OSAMiner is a miner infection that causes the infected Mac to be slow and hot. It does this by using the computer’s resources to mine cryptocurrency.
OSAMiner has been around since 2015 and it spreads with pirated games and other apps. It infects Macs and stops anti-malware apps and Activity Monitor in order to avoid being stopped itself. It’s been difficult to catch up until now, but one cybersecurity company released an analysis that sheds some new light on OSAMiner.
Osaminer Mac Malware quicklinks
- How OSAMiner works
- Miners slow down computers
- Malicious software spread with pirated apps
- OSAMiner is difficult to analyze
- How to protect yourself from Mac malware
- Automatic Malware removal tools
|How OSAMiner affects Macs||It makes the infected Mac slow and laggy,
it hides malicious files in hidden folders,
it stops you from quitting apps and from using some antivirus apps.
|How it spreads||It is included in infected app bundles,
it can be downloaded from pirating sites, often as games or Office software.
|How to avoid OSAMiner and remove malware||Only allow trusted apps to be installed,
protect your online accounts and keep copies of your files,
be aware of the dangers of software pirating.
How OSAMiner works
Miners slow down computers
OSAMiner was originally reported as a Monero miner. Miners are programs that use your computer to run calculations to help mine new cryptocurrency. You can use a miner to try and get some new crypto yourself. Malicious actors spread miners to infect the computers of unsuspecting users in order to setal their computer power. A miner infection would cause your computer to be very slow, lag, to potentially overheat.
Some miners wait until your device is idle to start working in order to not interfere with your work and to stay under the radar. Even then, they can cause problems. Your Mac might be forced to be too hot which, in the long run, could even harm some hardware components.
In cases where your Mac starts chugging for seemingly no reason, you might try to turn on your Activity Monitor to see which process is using all of these resources. OSAMiner would detect and kill Activity Monitor as soon as you tried to launch it. It would prevent your Mac from sleeping. It would try to stop various popular antivirus apps.
According to SentinelOne, OSAMiner uses an open source Monero miner as the basis for its miner. Open source projects are sometimes misused by cybercriminals, but this does not reflect badly on the projects.
Malicious software spread with pirated apps
OSAMiner spread in pirated software: cracked, patched programs that shared to be downloaded for free. OSAMiner was being distributed with stolen software from 2015, mostly in Asia (Zdnet.com).
Software pirating is dangerous. Downloading files from unreliable sources, uploaded by unknown users, new files that don’t yet have any comments is always a little risky. Infected files aren’t always immediately obvious, since they often include the promised items, too. Malicious programs try to be quiet and escape your scrutiny.
Even if you use an antivirus app to protect yourself, there are some problems:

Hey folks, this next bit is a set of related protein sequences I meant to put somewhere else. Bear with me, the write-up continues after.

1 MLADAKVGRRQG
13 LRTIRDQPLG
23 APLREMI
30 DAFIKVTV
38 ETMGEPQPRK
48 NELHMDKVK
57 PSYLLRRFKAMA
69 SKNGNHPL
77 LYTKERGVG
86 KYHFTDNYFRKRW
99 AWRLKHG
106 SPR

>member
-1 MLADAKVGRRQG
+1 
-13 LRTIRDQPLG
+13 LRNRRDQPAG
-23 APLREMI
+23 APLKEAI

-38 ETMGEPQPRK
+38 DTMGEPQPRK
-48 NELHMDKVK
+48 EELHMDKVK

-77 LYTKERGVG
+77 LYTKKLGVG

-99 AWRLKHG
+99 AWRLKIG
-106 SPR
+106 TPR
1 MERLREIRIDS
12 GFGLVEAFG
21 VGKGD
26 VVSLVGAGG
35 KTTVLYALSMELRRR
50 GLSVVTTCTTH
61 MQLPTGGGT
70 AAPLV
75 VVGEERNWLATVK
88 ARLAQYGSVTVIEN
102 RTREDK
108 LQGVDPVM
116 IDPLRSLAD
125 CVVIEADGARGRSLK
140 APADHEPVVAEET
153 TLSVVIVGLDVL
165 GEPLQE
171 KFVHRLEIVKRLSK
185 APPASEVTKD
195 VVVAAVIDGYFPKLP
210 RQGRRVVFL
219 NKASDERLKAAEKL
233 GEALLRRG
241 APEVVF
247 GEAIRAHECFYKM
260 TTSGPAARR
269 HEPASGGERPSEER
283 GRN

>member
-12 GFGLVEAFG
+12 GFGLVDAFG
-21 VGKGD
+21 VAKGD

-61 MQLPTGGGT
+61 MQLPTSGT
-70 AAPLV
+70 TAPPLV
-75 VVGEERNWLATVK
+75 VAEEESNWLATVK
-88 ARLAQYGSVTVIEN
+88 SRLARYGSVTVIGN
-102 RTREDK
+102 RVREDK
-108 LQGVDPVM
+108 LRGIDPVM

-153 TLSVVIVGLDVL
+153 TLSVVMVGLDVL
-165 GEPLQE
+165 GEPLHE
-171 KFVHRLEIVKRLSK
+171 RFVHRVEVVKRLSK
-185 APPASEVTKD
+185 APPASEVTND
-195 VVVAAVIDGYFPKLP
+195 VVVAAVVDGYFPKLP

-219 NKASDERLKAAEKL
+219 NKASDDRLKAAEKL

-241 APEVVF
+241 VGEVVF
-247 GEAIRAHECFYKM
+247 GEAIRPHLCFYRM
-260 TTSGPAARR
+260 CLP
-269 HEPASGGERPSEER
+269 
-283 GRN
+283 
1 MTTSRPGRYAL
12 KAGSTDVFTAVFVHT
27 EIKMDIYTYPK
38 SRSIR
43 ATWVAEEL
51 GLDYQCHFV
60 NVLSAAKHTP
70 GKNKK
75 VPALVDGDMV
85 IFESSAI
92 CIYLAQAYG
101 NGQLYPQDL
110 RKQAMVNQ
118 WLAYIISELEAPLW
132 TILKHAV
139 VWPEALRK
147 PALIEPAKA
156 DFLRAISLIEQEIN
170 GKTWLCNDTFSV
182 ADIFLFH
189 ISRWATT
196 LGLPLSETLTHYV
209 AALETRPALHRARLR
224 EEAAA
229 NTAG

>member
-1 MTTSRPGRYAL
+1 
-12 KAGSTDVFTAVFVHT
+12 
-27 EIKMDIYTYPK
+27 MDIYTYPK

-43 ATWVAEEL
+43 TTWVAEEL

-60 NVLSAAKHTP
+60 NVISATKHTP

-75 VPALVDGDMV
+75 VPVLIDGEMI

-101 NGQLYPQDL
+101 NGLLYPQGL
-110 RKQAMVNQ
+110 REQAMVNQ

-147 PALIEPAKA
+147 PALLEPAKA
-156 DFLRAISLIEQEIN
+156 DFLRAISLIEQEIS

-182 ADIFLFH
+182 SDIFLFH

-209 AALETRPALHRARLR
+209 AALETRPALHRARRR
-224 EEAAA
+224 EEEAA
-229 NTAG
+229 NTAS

- You might expect software cracks to be detected by antivirus apps. So, if you get a warning from your security app, you might ignore it.
- New, unknown infections don’t always get flagged.
Here is an app bundle that spread the OSAMiner malware: Virustotal.com. It’s currently detected as a Trojan by multiple antivirus scanners. Pay attention to malware detection names. If it was just a software crack, the detection names would reflect that.
Once downloaded, OSAMiner would scan your installed apps, amount of free space, and other technical details. It would then download its components from the internet. You might notice your Terminal app appearing briefly on your screen.
OSAMiner is difficult to analyze
According to SentinelOne, OSAMiner evaded attention for years until now because they ran using a method that was difficult to analyze: AppleScripts. It did catch the attention of some malware analysis companies, but its true scale wasn’t uncovered until SentinelOne’s research now.
Read SentinelOne’s post – Labs.sentinelone.com – for more detailed information on OSAMiner.
OSAMiner’s malicious files were hiding in Library folders like LaunchAgents and Caches, as Plist, Txt, Png files (you can hide malicious code in images, too). These files are given names that include “apple”, “google”, “yahoo”, and others to trick people. Library folders hold various settings used by your apps and, unfortunately, are used by malicious apps to hide in (How Malware Persists on macOS).
How to protect yourself from Mac malware
Macs might be safer than Windows PCs, but this should not be used as an excuse to neglect your cyber security. Indeed, other miner malware, like Bird Miner, have already targeted Macs before.
You should set your Mac to only install trusted apps: Support.apple.com. Apple provides various security tools to help its users stay safe.
You can also use antivirus apps, such as Combo Cleaner, Malwarebytes, or others, to enhance the security of your device. You should also update your operating system as quickly as you can. The report on OSAMiner mentioned that the developers of this malware had to change some of their tactics after Apple released new updates.
But the most important thing is to stay safe online. Pirating websites often show dangerous ads. Unreliable websites might allow you to download infected files. If you insist on pirating software, stick to reputable websites and find a community where you can ask for help and advice.
And finally, always have backups of your files and use multi-factor authentication for your online accounts. This way, if malware infects your device, you can recover and avoid having your online accounts stolen.
As for removing OSAMiner, you can use an antivirus app or, at worst, reset macOS.
Automatic Malware removal tools